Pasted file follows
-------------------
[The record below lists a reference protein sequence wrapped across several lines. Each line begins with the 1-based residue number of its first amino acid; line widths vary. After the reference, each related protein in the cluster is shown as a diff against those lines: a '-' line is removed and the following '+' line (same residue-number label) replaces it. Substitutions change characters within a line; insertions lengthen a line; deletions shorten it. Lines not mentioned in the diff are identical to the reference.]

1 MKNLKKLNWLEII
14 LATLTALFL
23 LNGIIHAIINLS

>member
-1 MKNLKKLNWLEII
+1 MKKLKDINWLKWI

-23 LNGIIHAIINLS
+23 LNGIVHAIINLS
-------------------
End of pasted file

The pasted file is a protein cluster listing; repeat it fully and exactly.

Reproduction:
[The record below lists a reference protein sequence wrapped across several lines. Each line begins with the 1-based residue number of its first amino acid; line widths vary. After the reference, each related protein in the cluster is shown as a diff against those lines: a '-' line is removed and the following '+' line (same residue-number label) replaces it. Substitutions change characters within a line; insertions lengthen a line; deletions shorten it. Lines not mentioned in the diff are identical to the reference.]

1 MKNLKKLNWLEII
14 LATLTALFL
23 LNGIIHAIINLS

>member
-1 MKNLKKLNWLEII
+1 MKKLKDINWLKWI

-23 LNGIIHAIINLS
+23 LNGIVHAIINLS